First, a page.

Support for Australian government rallies ahead of May election
SYDNEY, Feb 18 (Reuters) - Support for Australia's conservative government has risen to its highest levels in more than six months, a widely watched poll showed on Monday, boosting Prime Minister Scott Morrison's re-election prospects ahead of a national poll due by May.
Morrison's coalition government now trails the opposition Labor Party by 49 percent to 51 percent on a two-party preferred basis under Australia's preferential voting system, where votes from minor parties are redistributed, a Fairfax-Ipsos poll showed.
The last Fairfax-Ipsos poll in December showed the government trailing by 8 percent.
While still on course for an election defeat, the poll is the best result for Morrison's government since the ousting of former Prime Minister Malcolm Turnbull in August 2018 in a backbench revolt.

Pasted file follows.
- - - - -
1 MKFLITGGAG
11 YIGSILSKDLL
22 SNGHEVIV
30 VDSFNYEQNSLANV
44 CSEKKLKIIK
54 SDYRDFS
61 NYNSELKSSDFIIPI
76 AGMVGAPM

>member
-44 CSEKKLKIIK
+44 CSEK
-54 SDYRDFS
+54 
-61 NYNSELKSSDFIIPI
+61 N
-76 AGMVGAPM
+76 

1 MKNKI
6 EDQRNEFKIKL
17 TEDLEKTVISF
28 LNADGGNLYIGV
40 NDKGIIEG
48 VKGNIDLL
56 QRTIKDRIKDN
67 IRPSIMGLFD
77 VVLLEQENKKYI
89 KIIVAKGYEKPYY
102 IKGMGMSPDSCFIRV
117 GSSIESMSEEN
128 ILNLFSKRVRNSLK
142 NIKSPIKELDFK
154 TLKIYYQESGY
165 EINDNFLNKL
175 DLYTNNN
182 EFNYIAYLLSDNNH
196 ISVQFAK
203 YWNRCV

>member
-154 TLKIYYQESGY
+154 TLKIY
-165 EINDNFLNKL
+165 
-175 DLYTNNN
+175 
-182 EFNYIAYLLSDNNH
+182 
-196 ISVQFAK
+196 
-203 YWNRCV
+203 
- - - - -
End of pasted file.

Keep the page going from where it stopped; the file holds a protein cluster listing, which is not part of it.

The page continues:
Despite voters remaining angry at the removal of his predecessor, Morrison has been able to profit from an embarrassing defeat in Australia's House of Representatives last week.
Australia's Labor Party and independents voted to soften the country's hardline immigration laws to give doctors the right to transfer asylum seekers from two Pacific detention centers to Australia if they need medical treatment that they are unable to get on either Papua New Guinea or Nauru.
Some 1,000 men and woman have been detained by Canberra for six years after they were intercepted at sea attempting to travel to Australia, a policy that has been widely condemned internationally.
But the policy remains popular at home, and Morrison has sought to use the amendment to frame the looming election as a referendum on national security.
The issue of immigration has several times played a key role in the outcome of Australian elections.
In 2001, Australia's then conservative Prime Minister John Howard refused permission for a Norwegian ship carrying 433 rescued refugees to enter Australian waters.
Howard, who was trailing in the polls at the time, won re-election and held onto power until 2007. (Reporting by Colin Packham; Editing by Sandra Maler)
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